Search & Read
Karma means action, but in the context of the pursuit of liberation it means proper action. Yoga means proper attitude. Doing the right actions with the right attitude is karma yoga. There are three types of actions based on the qualities inherent in the karma field.
Karma yoga is intended to prepare one for liberation and the preparation basically consists of developing a mature, dispassionate mind. So these scripturally enjoined karmas promote inner growth. They are called niskama karmas. Nis means “not” and kama means “desire.” So these are actions that are not based on my desires for tangible results like money, fame, status, pleasure, children and so forth. They should be considered compulsory actions – assuming the desire for liberation.
What are these karmas? They are called the Big Five Worship (pancha-maha-yajna). There is no tangible benefit from these karmas. One of these practices does not replace the other. Just as eating only dessert at the expense of other nutritious foods is not enough, all five are necessary. Each one affects a different part of the psyche, and the psyche as a whole needs to be healed. These practices are the essence of karma yoga because they directly contribute to spiritual growth.
1. Worship of God in any form (deva yajna). It may be a ritual sacrifice (yaga) or a puja in front of an idol or a photo. It can be telling the beads, visiting a temple, doing service or giving money to a church or mosque.
2. Ancestor worship (pitr yajna). Unconditional reverence for parents, even difficult ones. This excellent psychology and is a very important practice because most psychological dysfunction is picked up from our parents, even good parents. So worship of parents neutralizes emotional problems picked up in childhood.
3. Worship of scriptures and the authors of the scriptures (brahma yajna). Regular study of the meaning of the scripture. Develops our understanding, removes ignorance and cultivates devotion for the truth.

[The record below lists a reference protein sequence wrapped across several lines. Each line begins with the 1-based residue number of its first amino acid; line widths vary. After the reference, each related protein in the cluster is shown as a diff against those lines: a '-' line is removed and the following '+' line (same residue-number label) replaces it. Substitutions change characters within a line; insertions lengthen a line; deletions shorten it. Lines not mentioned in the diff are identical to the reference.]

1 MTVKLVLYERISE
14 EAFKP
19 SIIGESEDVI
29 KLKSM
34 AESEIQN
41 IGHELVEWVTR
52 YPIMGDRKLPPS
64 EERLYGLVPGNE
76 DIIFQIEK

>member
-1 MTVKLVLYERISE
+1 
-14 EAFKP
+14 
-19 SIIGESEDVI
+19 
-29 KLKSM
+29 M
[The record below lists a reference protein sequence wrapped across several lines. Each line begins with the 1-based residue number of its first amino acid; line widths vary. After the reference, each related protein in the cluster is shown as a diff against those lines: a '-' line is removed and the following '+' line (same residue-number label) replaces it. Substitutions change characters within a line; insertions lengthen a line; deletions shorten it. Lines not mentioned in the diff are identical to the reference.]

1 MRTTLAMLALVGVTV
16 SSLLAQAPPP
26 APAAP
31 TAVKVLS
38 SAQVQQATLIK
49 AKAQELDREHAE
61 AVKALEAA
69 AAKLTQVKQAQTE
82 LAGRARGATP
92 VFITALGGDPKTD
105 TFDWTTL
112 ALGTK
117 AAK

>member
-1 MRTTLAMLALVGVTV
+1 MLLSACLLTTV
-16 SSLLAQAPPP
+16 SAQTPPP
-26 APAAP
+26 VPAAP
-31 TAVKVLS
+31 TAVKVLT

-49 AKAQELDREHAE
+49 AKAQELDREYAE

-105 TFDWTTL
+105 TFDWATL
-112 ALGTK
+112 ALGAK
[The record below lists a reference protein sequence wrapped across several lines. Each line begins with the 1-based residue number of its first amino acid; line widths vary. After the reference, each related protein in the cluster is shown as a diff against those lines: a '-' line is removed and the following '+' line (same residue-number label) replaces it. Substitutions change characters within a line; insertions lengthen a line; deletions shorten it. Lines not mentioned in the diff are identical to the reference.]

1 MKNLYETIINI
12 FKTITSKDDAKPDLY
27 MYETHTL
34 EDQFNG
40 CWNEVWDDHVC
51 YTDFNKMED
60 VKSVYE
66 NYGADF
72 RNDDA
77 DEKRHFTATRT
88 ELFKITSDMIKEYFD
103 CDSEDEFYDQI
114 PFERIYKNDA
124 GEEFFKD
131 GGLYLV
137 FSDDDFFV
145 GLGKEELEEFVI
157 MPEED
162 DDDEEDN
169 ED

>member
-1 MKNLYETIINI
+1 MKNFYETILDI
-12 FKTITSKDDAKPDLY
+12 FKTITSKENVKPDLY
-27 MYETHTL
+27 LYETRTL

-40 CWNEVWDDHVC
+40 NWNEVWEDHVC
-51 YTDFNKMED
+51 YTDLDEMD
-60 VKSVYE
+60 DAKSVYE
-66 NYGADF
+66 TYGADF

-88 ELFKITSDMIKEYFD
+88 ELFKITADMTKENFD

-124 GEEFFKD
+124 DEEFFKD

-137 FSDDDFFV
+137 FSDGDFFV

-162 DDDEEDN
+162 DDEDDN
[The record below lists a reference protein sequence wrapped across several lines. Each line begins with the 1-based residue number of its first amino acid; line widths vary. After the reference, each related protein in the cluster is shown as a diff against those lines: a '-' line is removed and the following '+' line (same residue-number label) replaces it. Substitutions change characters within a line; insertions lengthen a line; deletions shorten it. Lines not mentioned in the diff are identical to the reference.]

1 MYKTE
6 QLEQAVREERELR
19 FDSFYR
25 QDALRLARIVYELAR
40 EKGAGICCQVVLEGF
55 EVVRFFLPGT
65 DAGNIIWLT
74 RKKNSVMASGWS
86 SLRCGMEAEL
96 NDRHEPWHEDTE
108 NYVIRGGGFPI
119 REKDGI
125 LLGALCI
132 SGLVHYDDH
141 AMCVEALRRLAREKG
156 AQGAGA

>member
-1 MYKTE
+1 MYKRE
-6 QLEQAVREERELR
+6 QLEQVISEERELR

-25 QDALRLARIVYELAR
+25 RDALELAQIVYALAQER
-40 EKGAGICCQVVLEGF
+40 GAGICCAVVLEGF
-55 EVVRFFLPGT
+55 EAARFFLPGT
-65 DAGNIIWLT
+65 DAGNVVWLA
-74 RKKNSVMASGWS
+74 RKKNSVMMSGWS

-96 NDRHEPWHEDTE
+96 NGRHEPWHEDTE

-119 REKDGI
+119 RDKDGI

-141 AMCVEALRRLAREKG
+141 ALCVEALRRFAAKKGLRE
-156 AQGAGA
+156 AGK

4. Service to humanity (manusya yajna). All forms of social service are included in this category. Most conflicts are the result of a dualistic mentality. Serving people dissolves this attitude.
5. Worship of all sentient beings (bhuta yajna). Nature worship. We are part and parcel of a delicately balanced ecosystem. How we relate to the other conscious beings in our environment has a powerful effect on our state of mind. If you revere nature you will never be selfish. Vegetarianism is a bhuta yajna.
Are these formal rituals that need to be done at a specific place at a specific time in a specific way? If you are a vedika and follow the lifestyle proscribed in the Vedas, yes. But what if you are a Western person living a different lifestyle yet committed to self-inquiry? In this case these “rituals” should be done internally. For example, whenever you think of your parents you should see if the feeling accompanying the thought is one of love. If it isn’t you should look into the reason why you have a problem with them. You should “heal” the relationship in your mind by understanding, for example, that they can only be what they are, that they did their best according to their conditioning. You should find a place in your heart to accommodate them and give them credit for the good qualities they instilled in you. They are no longer in your life physically perhaps, but they are still in your mind. They are part of your mind and your mind is made out of you and until you have a loving feeling about that part of your mind you will not be free to inquire properly. Once you have dissolved the negativity bring an image of them into your mind and fill the image with love. Keep the love flowing to the image as long as possible.
You are constantly in touch with nature. Your environment is nature. So to worship nature you should be continuously mindful of the condition of your environment, serving it and beautifying it all the time. This includes your body which is your most intimate contact with nature. This does not necessarily mean that you join the Nature Conservancy or the Sierra Club or fight to save the whales, although these activities qualify as nature worship, only that you keep your environment in mind continually and do those actions that purify and beautify it: recycle, use biodegradable products, avoid food and products that involve cruelty to animals, etc.
Service to humanity is not a grand gesture, a conscious do-gooding intended to save the world. Such efforts smack of ego, self-conscious virtue and often desire for recognition. Worshipful service simply means responding appropriately to legitimate, small, everyday requests for help, particularly giving your time to help others.
Desire-prompted activities that basically contribute to our material well-being. These activities do not directly contribute to preparing the mind, but they are scripturally sanctioned because indirectly they make it possible to pursue liberation. They are not considered sins as long as they do not compel the individual to violate dharma. In fact the Vedic scriptures proscribe a number of rituals for getting money, property, certain types of children, rain, etc. They are neither encouraged nor discouraged.
Prohibited actions. These actions build unhelpful vasanas that take the doer away from liberation. Violence in thought, word and deed, lying, cheating, stealing, gambling, drinking alcohol, taking drugs, excessive sex solely for pleasure, etc. are examples of this class of karmas. They are considered sins because they produce a dull and agitated mind.